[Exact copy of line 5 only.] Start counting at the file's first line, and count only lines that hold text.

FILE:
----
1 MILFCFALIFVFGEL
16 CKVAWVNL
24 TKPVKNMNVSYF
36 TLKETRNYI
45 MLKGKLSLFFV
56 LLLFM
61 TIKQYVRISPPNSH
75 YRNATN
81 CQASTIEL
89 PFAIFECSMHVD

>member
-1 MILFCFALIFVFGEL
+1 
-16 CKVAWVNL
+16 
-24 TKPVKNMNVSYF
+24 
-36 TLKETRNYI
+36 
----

45 MLKGKLSLFFV